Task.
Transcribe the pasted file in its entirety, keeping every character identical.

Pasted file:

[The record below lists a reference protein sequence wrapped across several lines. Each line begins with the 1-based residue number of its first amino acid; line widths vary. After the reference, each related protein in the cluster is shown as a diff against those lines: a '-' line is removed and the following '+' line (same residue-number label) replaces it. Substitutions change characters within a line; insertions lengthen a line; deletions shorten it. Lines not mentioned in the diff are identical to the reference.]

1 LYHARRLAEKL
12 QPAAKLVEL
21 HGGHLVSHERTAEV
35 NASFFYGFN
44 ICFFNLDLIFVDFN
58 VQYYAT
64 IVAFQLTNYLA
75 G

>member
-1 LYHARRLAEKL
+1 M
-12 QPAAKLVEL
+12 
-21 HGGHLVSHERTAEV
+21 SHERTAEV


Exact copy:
[The record below lists a reference protein sequence wrapped across several lines. Each line begins with the 1-based residue number of its first amino acid; line widths vary. After the reference, each related protein in the cluster is shown as a diff against those lines: a '-' line is removed and the following '+' line (same residue-number label) replaces it. Substitutions change characters within a line; insertions lengthen a line; deletions shorten it. Lines not mentioned in the diff are identical to the reference.]

1 LYHARRLAEKL
12 QPAAKLVEL
21 HGGHLVSHERTAEV
35 NASFFYGFN
44 ICFFNLDLIFVDFN
58 VQYYAT
64 IVAFQLTNYLA
75 G

>member
-1 LYHARRLAEKL
+1 M
-12 QPAAKLVEL
+12 
-21 HGGHLVSHERTAEV
+21 SHERTAEV